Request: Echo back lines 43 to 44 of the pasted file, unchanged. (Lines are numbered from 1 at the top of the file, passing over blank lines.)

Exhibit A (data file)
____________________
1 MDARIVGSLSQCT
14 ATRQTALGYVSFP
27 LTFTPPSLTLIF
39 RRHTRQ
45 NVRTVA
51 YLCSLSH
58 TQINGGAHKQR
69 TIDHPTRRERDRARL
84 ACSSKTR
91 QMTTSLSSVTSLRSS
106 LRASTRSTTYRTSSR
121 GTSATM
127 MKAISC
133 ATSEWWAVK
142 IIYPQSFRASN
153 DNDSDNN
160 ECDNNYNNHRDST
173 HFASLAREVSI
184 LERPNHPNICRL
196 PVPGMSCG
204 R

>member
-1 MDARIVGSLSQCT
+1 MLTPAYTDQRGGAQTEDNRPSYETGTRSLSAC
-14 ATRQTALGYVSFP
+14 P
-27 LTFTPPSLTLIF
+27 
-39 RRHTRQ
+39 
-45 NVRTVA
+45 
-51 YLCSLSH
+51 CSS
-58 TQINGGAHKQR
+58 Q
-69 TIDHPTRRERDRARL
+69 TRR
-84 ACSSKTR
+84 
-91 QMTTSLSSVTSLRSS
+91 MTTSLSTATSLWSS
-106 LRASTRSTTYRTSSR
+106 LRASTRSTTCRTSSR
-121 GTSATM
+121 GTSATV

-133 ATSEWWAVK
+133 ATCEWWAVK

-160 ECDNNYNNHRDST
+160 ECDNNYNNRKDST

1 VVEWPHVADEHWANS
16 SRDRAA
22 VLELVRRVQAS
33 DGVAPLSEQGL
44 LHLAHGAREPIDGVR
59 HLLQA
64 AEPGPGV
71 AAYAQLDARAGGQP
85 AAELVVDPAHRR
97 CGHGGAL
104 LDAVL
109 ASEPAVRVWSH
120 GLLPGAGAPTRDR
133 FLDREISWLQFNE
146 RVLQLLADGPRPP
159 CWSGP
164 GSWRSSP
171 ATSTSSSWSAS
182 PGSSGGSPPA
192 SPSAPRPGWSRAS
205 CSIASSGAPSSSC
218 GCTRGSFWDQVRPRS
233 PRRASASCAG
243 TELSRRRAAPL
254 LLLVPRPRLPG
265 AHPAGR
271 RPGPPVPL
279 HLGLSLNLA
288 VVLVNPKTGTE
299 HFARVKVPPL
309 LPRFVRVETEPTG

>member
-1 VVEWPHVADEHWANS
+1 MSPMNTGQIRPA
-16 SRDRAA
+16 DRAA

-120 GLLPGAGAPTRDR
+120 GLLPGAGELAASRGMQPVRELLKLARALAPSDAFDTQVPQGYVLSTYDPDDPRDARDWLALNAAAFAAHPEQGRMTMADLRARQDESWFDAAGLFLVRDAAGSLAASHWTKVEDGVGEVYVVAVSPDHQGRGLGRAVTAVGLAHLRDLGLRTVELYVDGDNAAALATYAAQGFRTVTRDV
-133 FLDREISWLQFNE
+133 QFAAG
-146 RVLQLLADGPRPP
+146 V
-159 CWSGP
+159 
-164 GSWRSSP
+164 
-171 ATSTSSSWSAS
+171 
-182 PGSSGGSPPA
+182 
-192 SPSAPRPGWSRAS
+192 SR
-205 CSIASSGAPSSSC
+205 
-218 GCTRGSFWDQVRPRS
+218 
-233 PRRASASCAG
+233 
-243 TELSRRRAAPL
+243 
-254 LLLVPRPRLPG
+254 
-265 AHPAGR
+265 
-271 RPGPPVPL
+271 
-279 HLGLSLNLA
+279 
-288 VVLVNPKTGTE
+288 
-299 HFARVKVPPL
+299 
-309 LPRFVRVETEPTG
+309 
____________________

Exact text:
-106 LRASTRSTTYRTSSR
+106 LRASTRSTTCRTSSR